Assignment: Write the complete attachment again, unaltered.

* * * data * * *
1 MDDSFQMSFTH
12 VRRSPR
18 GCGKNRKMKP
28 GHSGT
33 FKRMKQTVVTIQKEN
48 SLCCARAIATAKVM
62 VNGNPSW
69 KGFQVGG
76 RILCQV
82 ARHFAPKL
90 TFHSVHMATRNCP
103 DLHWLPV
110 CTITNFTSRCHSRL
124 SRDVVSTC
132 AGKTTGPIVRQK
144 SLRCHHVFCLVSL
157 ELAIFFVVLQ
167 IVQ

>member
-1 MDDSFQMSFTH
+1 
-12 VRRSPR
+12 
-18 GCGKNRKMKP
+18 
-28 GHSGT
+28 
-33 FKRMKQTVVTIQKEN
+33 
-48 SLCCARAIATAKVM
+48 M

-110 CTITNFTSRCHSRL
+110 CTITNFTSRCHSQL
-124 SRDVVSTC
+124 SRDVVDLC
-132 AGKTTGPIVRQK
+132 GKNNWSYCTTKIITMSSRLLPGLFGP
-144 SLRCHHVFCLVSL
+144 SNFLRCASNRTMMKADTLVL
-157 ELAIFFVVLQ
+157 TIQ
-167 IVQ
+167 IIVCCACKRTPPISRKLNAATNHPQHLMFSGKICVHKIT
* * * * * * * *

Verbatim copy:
1 MDDSFQMSFTH
12 VRRSPR
18 GCGKNRKMKP
28 GHSGT
33 FKRMKQTVVTIQKEN
48 SLCCARAIATAKVM
62 VNGNPSW
69 KGFQVGG
76 RILCQV
82 ARHFAPKL
90 TFHSVHMATRNCP
103 DLHWLPV
110 CTITNFTSRCHSRL
124 SRDVVSTC
132 AGKTTGPIVRQK
144 SLRCHHVFCLVSL
157 ELAIFFVVLQ
167 IVQ

>member
-1 MDDSFQMSFTH
+1 
-12 VRRSPR
+12 
-18 GCGKNRKMKP
+18 
-28 GHSGT
+28 
-33 FKRMKQTVVTIQKEN
+33 
-48 SLCCARAIATAKVM
+48 M

-110 CTITNFTSRCHSRL
+110 CTITNFTSRCHSQL
-124 SRDVVSTC
+124 SRDVVDLC
-132 AGKTTGPIVRQK
+132 GKNNWSYCTTKIITMSSRLLPGLFGP
-144 SLRCHHVFCLVSL
+144 SNFLRCASNRTMMKADTLVL
-157 ELAIFFVVLQ
+157 TIQ
-167 IVQ
+167 IIVCCACKRTPPISRKLNAATNHPQHLMFSGKICVHKIT